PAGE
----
Heavenly father, we ask your blessing
Upon all those who work in and for this School.
Grant us faith to grow spiritually, strength
To grow bodily and wisdom to grow intellectually,
Through Jesus Christ our Lord.
AMEN.

House system[edit]

Students at the Summer Hill campus are divided into sixteen houses, named after significant facets of the school's history, the four original Houses were Archer, Henderson, Hilliard and School. School House is reserved for boarders, although non-boarders can now be placed into this house to supplement the numbers. Boys are usually put into their family house, the same house as their father or grandfather or brother. Each House has a House Captain and a maximum of 2 House Vice-Captains, with the majority of houses also having an unlimited amount of Prefects (Students can be both Prefects and House Captain/House Vice-Captain).

Each year the different houses compete for the House Cup in a variety of activities such as swimming, track and field, touch football, indoor soccer, chess, debating, music, academic, cricket, fitness challenge, dodgeball, tug of war and quad challenge. Through these activities houses are awarded points, and at the completion of the calendar year the house with the most points wins the Cup, presented at the Final Assembly. In the case of significant victories, such as winning the Swimming Carnival or Track and Field, each house gives three cheers (in quick succession, clockwise around the Quadrangle) for the victorious house, with the victorious house giving three final cheers for the School. These cheers are led by the House Officers (often aided by Prefects), who typically deliver the three cheers with as much volume as can be mustered.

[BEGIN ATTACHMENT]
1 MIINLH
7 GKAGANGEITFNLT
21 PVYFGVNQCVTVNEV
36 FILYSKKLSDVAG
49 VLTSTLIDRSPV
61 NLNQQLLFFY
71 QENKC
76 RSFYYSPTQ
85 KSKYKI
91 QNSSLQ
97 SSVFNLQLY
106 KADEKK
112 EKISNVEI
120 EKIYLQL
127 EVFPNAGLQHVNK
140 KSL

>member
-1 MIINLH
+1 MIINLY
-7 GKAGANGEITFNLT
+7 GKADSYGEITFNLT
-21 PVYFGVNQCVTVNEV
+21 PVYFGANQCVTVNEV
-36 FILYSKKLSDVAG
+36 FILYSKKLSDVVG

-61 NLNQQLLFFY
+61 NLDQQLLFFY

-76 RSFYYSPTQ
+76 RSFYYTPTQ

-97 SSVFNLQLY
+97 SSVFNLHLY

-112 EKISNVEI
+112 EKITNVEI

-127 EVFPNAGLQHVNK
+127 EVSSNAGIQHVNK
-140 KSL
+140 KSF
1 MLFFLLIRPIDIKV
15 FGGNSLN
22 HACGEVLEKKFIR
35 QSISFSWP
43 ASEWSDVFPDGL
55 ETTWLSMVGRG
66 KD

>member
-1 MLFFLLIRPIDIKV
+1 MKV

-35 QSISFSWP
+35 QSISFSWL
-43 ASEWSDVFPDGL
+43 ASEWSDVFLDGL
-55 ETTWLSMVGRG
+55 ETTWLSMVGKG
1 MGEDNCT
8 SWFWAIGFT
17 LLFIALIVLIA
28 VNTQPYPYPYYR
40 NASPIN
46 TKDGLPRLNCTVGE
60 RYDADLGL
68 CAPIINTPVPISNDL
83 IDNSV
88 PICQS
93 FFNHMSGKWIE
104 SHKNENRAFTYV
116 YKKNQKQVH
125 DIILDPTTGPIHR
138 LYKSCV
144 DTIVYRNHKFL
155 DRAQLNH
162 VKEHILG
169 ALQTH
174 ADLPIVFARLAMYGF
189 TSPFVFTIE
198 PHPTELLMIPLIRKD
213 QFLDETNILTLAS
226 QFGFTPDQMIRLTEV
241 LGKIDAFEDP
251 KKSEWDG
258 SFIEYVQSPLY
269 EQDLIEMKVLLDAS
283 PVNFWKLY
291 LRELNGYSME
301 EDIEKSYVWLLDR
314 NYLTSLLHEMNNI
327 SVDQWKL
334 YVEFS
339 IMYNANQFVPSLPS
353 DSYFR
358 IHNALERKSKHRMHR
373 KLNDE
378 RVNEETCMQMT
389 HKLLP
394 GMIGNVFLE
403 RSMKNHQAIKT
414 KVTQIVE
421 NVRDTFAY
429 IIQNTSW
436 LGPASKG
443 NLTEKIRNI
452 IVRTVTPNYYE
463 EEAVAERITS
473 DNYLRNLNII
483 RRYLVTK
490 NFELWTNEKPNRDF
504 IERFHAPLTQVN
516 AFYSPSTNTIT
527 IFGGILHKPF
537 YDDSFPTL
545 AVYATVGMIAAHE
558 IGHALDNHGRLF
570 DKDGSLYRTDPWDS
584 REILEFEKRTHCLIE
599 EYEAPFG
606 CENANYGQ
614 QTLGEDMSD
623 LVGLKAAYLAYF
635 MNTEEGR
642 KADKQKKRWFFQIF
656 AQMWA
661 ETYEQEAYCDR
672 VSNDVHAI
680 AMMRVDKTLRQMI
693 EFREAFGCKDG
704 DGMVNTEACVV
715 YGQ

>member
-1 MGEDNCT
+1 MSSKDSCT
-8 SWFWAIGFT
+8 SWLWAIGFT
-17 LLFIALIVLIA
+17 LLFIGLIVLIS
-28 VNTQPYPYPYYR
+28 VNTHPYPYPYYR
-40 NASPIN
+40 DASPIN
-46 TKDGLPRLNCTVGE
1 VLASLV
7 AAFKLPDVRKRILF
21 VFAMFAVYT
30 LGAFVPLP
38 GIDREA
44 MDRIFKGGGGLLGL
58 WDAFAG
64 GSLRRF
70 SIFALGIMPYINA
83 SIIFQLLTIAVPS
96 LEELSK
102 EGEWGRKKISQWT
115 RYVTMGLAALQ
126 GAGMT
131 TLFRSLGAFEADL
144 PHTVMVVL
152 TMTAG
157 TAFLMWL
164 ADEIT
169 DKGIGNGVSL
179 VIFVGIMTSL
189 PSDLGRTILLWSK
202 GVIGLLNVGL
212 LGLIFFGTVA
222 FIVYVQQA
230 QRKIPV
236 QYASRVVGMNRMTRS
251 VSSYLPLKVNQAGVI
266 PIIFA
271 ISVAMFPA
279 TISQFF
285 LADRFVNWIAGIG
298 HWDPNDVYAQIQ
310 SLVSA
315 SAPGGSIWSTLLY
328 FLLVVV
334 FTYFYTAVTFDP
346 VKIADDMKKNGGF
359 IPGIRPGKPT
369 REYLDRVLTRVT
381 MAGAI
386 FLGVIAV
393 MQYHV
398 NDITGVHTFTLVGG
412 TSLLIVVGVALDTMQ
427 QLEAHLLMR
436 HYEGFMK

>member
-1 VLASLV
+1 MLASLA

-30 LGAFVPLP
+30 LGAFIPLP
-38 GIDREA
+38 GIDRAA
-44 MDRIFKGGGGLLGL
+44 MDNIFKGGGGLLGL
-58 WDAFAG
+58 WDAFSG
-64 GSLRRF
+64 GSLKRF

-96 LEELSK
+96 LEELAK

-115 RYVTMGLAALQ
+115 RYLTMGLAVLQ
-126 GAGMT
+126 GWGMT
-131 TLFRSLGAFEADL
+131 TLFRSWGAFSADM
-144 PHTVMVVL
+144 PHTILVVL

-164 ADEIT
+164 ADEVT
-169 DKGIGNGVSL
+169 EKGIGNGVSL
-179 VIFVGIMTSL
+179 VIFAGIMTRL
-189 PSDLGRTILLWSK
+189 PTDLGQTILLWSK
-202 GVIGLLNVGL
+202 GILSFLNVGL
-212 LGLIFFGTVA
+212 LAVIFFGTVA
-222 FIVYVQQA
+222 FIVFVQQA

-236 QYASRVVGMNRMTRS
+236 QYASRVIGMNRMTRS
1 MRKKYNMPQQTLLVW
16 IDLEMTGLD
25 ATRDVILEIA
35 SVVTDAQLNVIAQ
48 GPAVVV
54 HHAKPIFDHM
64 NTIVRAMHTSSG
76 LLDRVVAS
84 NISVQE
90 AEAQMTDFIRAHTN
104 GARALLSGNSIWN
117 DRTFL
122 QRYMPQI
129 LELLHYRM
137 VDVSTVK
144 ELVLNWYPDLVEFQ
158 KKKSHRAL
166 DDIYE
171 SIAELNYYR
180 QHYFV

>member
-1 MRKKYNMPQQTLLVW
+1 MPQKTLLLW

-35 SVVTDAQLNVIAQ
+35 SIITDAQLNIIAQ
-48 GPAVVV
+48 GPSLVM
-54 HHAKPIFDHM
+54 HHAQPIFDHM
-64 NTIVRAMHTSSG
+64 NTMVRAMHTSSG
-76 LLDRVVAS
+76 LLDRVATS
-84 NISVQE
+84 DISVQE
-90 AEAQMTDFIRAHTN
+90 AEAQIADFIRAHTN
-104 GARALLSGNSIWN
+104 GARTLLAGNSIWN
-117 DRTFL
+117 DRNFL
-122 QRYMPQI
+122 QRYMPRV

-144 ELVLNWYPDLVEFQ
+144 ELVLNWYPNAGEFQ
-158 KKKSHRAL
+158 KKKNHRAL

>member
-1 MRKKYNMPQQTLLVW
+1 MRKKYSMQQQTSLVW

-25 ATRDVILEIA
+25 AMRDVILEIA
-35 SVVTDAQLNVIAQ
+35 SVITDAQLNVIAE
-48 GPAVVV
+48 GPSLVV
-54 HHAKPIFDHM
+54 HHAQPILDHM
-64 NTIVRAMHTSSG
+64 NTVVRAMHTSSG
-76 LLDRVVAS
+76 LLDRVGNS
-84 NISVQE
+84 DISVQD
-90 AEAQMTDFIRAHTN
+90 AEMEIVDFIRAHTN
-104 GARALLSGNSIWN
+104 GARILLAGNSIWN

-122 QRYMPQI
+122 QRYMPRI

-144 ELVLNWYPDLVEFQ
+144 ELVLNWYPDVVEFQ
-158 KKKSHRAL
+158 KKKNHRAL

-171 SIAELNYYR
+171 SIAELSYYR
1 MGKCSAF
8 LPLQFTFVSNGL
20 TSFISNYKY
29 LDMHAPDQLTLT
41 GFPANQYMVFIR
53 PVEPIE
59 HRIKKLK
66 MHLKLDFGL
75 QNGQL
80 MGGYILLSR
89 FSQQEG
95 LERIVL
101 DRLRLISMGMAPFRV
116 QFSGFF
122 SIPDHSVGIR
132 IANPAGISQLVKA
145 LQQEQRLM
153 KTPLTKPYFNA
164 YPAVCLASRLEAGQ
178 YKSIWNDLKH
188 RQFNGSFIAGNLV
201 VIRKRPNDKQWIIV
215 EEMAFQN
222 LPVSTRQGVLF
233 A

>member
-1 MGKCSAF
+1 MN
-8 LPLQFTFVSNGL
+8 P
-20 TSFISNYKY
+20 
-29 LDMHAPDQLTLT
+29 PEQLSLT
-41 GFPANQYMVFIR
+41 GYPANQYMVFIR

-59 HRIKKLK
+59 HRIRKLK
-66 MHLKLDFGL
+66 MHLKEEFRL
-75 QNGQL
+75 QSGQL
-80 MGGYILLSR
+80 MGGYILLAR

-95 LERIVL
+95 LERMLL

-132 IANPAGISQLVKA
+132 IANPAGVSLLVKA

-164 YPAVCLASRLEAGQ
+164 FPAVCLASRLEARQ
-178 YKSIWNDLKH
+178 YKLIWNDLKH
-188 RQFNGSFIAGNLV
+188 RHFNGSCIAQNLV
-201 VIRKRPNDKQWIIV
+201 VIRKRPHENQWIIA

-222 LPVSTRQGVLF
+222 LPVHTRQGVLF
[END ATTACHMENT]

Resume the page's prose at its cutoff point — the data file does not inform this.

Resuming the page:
Murphy House is the current House Championship Holder, the current Swimming Champion is Taubman House and Track and Field is Hilliard House.

The senior school is divided into sixteen houses, as follows:

  • Archer (Red)
  • Dulwich (Sky Blue)
  • Founders (Orange)
  • Henderson (Gold)
  • Hilliard (Purple)
  • Holwood (Tan)
  • Kerrigan (Lime Green)
  • Latham (Black)
  • Murphy (Khaki)
  • School (Dark Blue)
  • Stephenson (Turquoise)
  • Taubman (White)
  • Weeks (Mid Blue)
  • Wilson Hogg (Grey)
  • Wynn Jones (Bishop Pink)
  • Young (Maroon)
  • Milton (Unknown)

The Preparatory School is divided into four houses, as follows;

  • Archer (Red)
  • Henderson (Gold)
  • Hilliard (Purple)
  • School (Dark Blue)

The Junior School is divided into four houses, as follows;

  • Taubman (White)
  • Latham (Black)
  • Founders (Orange)